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Harieta Baldwin, MP from the UK: the more active civil society is, the more effective it is in limiting corruption

Press release, 28 May 2022


The Seimas continues to host the Spring Session of the NATO Parliamentary Assembly (NATO PA). When presenting the draft Report on Strategic and Economic Challenges Posed by Corruption at the meeting of the Economic and Security Committee, Harriett Baldwin, MP from the United Kingdom, spoke about the threat of corruption to national security.


Having started her report with one of the strongest examples, namely, details about the situation in Afghanistan, the politician briefly noted how the situation was much undermined by corruption. According to her, it was discovered that many of the soldiers that were being paid through the Western allies were in fact ghost soldiers. This very much exacerbated and sped up the victory by the Taliban.


Nevertheless, Ms Baldwin’s report focused on the importance of tackling corruption from Russia and recognising the mistakes made by Western countries. ‘We have seen how in a way we have been ourselves unwittingly undermined by corruption from Russia, because corruption remains a central element in Russia’s hybrid policy tool kit. It can certainly be argued that we have been far too passive in the face of this challenge. Our societies were reluctant to recognise that we were dealing with the kleptocratic regime that was harbouring a longer-term ambition to redraw the map of Europe,’ said the MP from the UK and stressed that adopting stringent anti-corruption policies should be part of our collective response to the Russian challenge.


‘Corruption has been such a powerful tool of hybrid warfare for Russia as well. The Kremlin has systematically used corruption to compromise leaders beyond its borders. It deploys bribery to win contracts for its energy firms, to degrade it competition, and to fund pro-Kremlin political movements even in NATO countries. We have to take measures like sanctions and seizures of assets. In the UK, our goal is to make it impossible for Russia’s leaders to recycle their ill-gotten gains through our economy. I know that in all of your capitals similar efforts will be underway,’ said Ms Baldwin. According to her, corruption corrosively undermines states and cripples the rule of law, can enable terrorist and criminal networks to operate with impunity, and subverts our economic potential.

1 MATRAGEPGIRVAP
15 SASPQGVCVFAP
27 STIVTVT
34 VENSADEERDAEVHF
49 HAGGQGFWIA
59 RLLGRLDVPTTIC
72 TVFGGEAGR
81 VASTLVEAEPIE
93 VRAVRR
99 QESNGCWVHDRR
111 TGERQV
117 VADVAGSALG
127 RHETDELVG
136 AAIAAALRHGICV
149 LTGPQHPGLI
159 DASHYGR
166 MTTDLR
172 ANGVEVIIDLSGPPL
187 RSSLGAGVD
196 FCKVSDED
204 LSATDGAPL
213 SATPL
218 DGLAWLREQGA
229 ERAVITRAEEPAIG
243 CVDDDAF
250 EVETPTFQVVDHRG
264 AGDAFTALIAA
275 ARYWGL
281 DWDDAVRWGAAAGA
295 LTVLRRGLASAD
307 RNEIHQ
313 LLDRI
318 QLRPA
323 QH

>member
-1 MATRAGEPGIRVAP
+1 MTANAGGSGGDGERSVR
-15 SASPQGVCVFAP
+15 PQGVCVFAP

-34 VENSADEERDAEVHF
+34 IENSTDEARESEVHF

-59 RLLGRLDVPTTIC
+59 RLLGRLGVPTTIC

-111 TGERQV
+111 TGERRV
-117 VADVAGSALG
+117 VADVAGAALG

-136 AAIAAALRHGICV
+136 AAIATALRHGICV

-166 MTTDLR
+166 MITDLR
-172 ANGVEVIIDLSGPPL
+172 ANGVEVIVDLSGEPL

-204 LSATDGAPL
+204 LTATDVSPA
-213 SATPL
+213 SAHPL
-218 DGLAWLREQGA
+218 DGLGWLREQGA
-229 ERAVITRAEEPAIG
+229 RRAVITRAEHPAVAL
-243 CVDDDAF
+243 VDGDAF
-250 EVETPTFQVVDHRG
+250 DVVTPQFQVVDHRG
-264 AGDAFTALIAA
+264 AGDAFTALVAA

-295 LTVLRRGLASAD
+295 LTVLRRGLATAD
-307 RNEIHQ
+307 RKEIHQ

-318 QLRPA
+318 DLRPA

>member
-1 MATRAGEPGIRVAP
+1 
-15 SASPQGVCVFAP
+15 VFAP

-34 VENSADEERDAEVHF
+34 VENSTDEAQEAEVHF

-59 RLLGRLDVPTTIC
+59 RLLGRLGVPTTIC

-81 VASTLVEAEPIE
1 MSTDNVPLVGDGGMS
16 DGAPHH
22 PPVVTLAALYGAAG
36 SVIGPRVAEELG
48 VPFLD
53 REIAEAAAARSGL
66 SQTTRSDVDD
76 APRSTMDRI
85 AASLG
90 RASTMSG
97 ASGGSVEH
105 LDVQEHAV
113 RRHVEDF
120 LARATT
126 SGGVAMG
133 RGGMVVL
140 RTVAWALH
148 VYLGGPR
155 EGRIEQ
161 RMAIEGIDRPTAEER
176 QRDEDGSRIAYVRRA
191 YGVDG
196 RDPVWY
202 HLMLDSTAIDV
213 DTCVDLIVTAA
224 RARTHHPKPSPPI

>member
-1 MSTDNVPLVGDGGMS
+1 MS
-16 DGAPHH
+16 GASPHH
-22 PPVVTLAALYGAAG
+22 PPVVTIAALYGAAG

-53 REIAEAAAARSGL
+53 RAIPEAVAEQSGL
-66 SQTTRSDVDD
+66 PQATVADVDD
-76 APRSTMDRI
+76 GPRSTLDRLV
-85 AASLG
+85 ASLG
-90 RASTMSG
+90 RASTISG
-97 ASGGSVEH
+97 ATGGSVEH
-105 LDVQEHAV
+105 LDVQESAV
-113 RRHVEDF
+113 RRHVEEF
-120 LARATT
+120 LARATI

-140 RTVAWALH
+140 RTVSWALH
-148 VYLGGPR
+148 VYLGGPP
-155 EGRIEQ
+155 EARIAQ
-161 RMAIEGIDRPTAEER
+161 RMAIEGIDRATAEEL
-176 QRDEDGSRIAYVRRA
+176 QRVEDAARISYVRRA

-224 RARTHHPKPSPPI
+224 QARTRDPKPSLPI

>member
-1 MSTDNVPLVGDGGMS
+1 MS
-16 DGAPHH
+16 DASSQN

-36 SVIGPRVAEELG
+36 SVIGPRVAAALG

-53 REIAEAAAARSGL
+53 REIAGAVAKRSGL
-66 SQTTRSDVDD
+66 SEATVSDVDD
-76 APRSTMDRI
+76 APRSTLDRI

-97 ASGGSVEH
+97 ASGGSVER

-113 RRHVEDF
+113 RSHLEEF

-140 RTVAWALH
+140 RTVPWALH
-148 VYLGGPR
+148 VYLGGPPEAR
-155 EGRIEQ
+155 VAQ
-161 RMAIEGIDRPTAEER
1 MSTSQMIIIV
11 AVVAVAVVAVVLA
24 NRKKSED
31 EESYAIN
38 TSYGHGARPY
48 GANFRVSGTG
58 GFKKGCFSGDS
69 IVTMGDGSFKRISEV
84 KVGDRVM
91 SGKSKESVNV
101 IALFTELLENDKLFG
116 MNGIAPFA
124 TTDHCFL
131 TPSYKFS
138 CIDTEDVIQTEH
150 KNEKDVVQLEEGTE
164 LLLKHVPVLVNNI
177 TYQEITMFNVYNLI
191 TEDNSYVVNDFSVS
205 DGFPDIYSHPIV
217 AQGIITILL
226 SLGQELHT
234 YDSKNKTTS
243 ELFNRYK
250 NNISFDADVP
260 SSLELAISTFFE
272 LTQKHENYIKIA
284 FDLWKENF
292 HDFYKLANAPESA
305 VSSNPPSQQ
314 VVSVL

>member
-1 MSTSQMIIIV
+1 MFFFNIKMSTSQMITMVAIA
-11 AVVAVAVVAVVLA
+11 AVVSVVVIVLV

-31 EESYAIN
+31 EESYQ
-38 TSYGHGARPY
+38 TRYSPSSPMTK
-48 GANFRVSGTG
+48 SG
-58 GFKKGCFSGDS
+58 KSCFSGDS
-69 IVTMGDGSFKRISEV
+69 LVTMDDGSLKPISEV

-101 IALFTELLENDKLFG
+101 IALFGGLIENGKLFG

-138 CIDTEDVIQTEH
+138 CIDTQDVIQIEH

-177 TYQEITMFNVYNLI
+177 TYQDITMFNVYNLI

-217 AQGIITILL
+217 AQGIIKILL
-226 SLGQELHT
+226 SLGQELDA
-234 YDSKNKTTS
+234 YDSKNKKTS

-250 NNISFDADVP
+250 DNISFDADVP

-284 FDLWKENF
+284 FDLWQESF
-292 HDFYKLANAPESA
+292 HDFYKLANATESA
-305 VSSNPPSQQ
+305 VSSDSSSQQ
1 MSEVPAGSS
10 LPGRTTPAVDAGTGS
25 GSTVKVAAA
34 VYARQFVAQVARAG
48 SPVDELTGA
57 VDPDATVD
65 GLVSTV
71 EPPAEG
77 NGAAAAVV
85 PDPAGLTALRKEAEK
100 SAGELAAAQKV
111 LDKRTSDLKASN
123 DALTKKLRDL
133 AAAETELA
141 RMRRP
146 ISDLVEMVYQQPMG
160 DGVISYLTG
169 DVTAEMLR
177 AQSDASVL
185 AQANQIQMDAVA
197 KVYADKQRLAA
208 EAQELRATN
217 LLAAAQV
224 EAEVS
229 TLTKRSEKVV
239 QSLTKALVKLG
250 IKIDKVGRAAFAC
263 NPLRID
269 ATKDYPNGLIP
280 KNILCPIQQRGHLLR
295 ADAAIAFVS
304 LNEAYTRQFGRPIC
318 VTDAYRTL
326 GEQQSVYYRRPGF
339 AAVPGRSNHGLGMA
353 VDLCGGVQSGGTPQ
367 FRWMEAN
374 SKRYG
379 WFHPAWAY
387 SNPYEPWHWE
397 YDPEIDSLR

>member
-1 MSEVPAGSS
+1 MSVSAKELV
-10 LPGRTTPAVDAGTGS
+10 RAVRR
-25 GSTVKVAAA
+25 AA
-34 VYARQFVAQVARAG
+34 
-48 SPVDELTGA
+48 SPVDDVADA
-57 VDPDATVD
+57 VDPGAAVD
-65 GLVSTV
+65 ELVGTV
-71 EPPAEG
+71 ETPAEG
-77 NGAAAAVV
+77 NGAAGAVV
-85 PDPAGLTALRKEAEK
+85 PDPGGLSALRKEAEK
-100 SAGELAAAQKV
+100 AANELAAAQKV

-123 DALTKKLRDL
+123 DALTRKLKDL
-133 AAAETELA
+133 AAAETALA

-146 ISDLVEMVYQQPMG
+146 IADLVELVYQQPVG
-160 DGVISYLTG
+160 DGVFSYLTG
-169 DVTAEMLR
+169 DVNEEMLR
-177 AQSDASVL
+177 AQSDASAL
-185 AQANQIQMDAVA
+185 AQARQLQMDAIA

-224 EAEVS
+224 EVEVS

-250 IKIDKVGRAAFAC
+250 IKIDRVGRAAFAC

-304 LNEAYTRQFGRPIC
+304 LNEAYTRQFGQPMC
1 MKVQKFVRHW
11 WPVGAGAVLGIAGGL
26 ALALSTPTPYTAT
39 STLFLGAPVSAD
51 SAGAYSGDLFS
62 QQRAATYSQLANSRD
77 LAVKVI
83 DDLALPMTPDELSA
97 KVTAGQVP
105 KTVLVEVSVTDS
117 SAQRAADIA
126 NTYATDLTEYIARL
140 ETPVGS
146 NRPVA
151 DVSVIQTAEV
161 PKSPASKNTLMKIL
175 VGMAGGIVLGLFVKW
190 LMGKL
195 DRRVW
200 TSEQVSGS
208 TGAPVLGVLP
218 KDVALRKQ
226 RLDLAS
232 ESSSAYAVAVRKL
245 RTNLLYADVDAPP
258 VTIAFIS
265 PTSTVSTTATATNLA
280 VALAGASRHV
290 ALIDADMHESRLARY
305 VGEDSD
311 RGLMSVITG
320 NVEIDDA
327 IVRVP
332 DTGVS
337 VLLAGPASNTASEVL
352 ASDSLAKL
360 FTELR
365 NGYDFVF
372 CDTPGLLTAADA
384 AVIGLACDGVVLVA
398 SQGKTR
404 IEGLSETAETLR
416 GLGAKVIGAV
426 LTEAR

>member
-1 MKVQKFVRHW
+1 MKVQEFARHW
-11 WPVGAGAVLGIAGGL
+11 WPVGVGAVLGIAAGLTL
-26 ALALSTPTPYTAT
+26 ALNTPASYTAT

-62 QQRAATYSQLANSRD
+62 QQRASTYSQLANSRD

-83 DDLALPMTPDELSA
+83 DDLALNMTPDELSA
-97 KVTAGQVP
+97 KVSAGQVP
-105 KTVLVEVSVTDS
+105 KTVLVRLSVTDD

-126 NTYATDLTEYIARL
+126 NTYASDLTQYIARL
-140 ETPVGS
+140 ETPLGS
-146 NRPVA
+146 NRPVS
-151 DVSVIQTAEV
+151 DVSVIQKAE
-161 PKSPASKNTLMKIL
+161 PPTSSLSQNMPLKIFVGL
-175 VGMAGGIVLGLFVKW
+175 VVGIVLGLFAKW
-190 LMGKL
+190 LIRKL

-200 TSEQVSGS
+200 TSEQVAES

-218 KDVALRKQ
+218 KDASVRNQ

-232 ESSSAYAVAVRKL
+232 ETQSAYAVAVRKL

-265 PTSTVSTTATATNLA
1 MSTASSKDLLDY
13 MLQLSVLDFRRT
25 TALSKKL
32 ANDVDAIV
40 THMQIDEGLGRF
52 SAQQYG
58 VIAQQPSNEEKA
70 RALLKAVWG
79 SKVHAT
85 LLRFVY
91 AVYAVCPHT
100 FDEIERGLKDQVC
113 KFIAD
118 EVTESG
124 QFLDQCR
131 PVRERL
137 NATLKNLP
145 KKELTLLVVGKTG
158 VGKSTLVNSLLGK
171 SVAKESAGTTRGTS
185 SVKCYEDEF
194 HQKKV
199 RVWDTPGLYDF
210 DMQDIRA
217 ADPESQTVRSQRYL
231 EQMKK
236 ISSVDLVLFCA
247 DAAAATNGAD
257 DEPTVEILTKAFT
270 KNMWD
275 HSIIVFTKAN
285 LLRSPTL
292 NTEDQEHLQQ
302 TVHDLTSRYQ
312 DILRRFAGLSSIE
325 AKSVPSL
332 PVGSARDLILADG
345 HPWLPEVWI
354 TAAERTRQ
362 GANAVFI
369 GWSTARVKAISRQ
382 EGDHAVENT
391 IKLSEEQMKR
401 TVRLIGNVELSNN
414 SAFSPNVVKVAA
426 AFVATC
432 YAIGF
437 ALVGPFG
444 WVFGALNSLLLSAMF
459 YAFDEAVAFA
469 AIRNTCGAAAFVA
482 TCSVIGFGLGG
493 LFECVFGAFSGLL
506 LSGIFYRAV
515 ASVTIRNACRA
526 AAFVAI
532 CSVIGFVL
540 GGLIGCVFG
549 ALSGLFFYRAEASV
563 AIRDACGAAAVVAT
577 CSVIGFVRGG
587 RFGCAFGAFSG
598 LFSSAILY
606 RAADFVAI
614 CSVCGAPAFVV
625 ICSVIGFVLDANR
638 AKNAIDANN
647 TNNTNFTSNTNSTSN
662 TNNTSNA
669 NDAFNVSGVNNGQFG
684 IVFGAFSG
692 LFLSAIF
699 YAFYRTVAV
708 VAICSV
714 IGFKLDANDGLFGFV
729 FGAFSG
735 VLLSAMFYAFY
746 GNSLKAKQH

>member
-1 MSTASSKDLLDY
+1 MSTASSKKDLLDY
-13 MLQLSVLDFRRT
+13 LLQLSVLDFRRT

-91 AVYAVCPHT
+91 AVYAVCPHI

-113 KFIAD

The Report on Strategic and Economic Challenges Posed by Corruption explores how corruption hollows out states and weakens national military forces by diverting resources, equipment and personnel to criminal activities that undermine capabilities while upending morale, good order and discipline. ‘Corruption also erodes democratic governance, particularly when it becomes a vehicle by which governing elites cling to power. In these cases, insiders seize public assets for their private use and avoid scrutiny through the control of key institutions like the judiciary, the military, the police and those bodies that oversee economic regulation,’ stressed Ms Baldwin.